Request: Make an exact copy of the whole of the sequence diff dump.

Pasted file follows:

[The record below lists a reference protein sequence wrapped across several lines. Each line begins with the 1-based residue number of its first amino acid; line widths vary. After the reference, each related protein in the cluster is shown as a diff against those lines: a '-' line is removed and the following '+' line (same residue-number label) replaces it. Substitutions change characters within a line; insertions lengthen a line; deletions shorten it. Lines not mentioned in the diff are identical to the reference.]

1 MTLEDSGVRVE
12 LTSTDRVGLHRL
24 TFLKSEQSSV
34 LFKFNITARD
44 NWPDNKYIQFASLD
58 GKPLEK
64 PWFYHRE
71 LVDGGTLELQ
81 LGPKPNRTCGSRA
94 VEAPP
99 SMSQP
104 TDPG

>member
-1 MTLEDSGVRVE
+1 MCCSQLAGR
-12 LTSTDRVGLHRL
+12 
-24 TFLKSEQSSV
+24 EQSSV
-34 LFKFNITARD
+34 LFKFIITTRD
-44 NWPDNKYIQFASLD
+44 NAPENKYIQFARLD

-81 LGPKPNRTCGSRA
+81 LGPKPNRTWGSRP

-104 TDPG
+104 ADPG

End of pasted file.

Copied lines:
[The record below lists a reference protein sequence wrapped across several lines. Each line begins with the 1-based residue number of its first amino acid; line widths vary. After the reference, each related protein in the cluster is shown as a diff against those lines: a '-' line is removed and the following '+' line (same residue-number label) replaces it. Substitutions change characters within a line; insertions lengthen a line; deletions shorten it. Lines not mentioned in the diff are identical to the reference.]

1 MTLEDSGVRVE
12 LTSTDRVGLHRL
24 TFLKSEQSSV
34 LFKFNITARD
44 NWPDNKYIQFASLD
58 GKPLEK
64 PWFYHRE
71 LVDGGTLELQ
81 LGPKPNRTCGSRA
94 VEAPP
99 SMSQP
104 TDPG

>member
-1 MTLEDSGVRVE
+1 MCCSQLAGR
-12 LTSTDRVGLHRL
+12 
-24 TFLKSEQSSV
+24 EQSSV
-34 LFKFNITARD
+34 LFKFIITTRD
-44 NWPDNKYIQFASLD
+44 NAPENKYIQFARLD

-81 LGPKPNRTCGSRA
+81 LGPKPNRTWGSRP

-104 TDPG
+104 ADPG